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If you’re anything like me (in other words, a nerd), travel is yet another excuse to read. It’s great to read on trains, and in airports, and by ancient ruins, and on deserted beaches, and, um, basically anywhere!
There are a few hurdles to overcome for the traveling bookworm, however. You may find yourself in a remote destination without easy access to bookstores, or in a city where there are bookstores, but they have nothing in your language.
You may end up on a lengthy train or bus ride where the lights get turned off at night, or simply get through so many books you struggle to keep paying for new ones all the time.
Fortunately, there are ways to overcome all of these problems, with several handy digital tools that can help you out even when you’re hundreds of miles from the nearest bookstore.
From lightweight hardware to all-you-can-eat subscription services, the latest bestsellers to timeless classics and more, these are eight of the best reading apps, gadgets, services, and apps for travelers in 2019.
Amazon Kindle Paperwhite
Before I began seriously traveling, I saw no need for a Kindle or other e-reader. Real physical books (as in the heavy, musty things) are superior, right?
When you’re at home, they may well be. After months of reading half-torn books from hostel bookshelves and squinting through late night bus rides with no lighting, though, I understood: Kindles are the best friend of the bookworm traveler.
As well as access to Amazon’s massive online store of books, magazines, and graphic novels, you can also read books that have nothing to do with the Amazon. In fact, you can email downloaded books to yourself, as long as they’re in the appropriate file format (Mobi.)
Unlike iPads or laptop screens, the Kindle screen is optimized to be easy on the eyes. For nighttime reading, there’s an inbuilt light that’s adjustable, from rather bright to very dim. Battery life is exceptional, typically lasting several weeks between charges.
The latest version of the Paperwhite is lightweight and waterproof, with support for Bluetooth headphones if you prefer audiobooks to the written version.
Finally, while the physical Kindle device is a great travel tool, a free Kindle app is also accessible for phone, tablet, and computer users. Reading progress syncs automatically, so you can take up on one device exactly where you left off on another.
While Amazon’s Kindle dominates the e-reader market, there are a few alternatives. The best of these is likely the Kobo Forma, which is more of a competitor to Amazon’s pricier Kindle Oasis model than the Paperwhite mentioned above.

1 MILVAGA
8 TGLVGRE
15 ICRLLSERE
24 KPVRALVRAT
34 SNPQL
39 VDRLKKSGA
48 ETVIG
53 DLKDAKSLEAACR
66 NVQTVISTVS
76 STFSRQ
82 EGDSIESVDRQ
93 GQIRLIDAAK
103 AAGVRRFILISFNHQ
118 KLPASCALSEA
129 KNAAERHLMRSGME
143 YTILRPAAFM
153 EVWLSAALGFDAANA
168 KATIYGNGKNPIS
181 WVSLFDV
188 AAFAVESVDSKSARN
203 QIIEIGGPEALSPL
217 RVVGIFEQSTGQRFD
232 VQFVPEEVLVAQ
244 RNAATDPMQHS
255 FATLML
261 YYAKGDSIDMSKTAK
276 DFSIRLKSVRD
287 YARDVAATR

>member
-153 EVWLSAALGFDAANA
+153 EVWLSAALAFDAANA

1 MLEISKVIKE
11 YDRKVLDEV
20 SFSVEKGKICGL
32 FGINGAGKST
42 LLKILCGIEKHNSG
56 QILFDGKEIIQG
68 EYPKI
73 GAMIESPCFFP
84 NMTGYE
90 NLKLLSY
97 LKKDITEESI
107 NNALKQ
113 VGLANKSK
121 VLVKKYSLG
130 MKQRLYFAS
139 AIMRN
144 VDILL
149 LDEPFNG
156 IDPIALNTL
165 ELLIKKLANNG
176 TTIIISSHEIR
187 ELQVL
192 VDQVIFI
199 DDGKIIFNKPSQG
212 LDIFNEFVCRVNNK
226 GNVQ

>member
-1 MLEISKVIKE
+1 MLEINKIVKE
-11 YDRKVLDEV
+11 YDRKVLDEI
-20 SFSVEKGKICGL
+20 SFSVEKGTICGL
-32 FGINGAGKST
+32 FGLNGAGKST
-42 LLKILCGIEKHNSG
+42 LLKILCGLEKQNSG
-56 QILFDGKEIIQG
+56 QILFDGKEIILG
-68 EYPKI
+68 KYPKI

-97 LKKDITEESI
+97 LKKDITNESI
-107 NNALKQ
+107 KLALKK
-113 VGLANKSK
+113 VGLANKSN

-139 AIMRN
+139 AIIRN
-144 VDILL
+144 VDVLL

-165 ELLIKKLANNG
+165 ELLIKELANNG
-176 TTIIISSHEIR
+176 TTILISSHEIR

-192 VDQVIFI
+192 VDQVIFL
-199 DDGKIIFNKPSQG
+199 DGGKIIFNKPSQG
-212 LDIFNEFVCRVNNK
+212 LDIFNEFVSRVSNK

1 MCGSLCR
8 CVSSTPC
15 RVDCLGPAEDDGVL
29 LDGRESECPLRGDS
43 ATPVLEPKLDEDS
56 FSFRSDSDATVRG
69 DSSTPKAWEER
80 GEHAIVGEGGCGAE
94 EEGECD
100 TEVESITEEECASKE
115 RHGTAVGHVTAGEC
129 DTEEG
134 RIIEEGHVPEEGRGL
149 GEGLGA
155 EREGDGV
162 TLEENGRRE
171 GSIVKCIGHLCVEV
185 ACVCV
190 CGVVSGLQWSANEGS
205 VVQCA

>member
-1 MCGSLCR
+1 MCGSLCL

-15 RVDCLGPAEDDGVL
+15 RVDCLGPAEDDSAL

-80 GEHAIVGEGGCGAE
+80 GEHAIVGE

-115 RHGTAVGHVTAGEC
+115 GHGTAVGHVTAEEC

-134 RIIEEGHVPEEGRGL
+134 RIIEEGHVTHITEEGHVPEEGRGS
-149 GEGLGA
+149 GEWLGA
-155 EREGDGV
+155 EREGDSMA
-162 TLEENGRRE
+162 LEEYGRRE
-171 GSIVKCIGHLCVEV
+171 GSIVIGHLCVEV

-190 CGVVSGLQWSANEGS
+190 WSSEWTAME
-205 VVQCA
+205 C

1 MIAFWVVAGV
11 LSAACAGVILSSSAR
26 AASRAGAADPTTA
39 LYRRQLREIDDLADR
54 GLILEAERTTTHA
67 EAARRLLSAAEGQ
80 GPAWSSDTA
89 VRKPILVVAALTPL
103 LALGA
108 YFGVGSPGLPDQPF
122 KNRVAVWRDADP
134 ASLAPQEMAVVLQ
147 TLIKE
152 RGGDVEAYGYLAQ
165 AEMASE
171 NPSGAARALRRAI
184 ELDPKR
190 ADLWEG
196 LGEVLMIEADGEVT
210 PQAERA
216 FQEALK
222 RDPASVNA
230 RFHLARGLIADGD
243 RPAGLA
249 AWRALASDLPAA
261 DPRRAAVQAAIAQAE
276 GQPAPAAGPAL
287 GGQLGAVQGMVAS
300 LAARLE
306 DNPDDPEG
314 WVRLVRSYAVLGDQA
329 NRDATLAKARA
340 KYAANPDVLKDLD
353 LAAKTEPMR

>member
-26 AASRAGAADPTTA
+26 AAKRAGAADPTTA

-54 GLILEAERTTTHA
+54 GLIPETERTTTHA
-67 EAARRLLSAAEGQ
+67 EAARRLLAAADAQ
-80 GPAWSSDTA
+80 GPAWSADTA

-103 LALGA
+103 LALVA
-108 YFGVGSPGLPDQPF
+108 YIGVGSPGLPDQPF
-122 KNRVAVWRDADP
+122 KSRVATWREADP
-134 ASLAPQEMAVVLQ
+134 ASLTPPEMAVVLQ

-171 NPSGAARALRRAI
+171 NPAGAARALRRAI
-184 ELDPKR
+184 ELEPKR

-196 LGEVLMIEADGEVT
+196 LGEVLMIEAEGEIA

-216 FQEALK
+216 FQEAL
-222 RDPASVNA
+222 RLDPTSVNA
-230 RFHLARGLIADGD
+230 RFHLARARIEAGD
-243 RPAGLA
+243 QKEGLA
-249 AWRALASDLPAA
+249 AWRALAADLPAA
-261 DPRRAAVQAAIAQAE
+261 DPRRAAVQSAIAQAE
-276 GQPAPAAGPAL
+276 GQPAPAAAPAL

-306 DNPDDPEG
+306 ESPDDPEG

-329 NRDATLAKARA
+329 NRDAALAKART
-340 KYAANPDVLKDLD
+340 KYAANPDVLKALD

So, why choose Kobo? Escaping the limitations of the Kindle range, for starters. Kobo supports a much wider range of options, letting you read books in 14 separate formats including PDF and EPUB. Kindle, on the other hand, only accepts Mobi and its own proprietary format.
Kobo also lets you directly purchase books from Google Books and indie publishers, and you can also access books from some public library systems. There are many customizable features, including font sizes, background coloring, and the ability to read in landscape mode.
Kindle and Kobo both have advantages and disadvantages, so at the end of the day it really comes down to personal preference.
$279.99 for device, app is free on iOS and Android
If you’re a voracious reader when you travel, take a look at Scribd. Think of it as Netflix for books, where you pay a monthly fee (currently $8.99) to get access to an unlimited number of books, magazines, audiobooks, and documents, so long as they’re available on the Scribd platform in your country.
The service is available worldwide, with hundreds of thousands of titles including bestsellers and “buzzy” books. There are some compelling bundle options — for example, you can purchase a Scribd + New York Times bundle for $12.99/month.
As you’d hope, you can download books for offline reading, and writers and aspiring authors can also publish their own work on the Scribd platform. You can test out the service with a 30-day free trial, and cancel your membership any time.
$8.99/month on iOS and Android
If you’re traveling with Apple devices, it’s worth taking a look at the company’s reading platform: Apple Books. Like other reading platforms, you can browse and download books, and customize various features.
The main advantages are twofold: the ability to buy and consume content without leaving the Apple ecosystem, and a very attractive design. Apple even created a typeface just for the app, intended to make reading easier.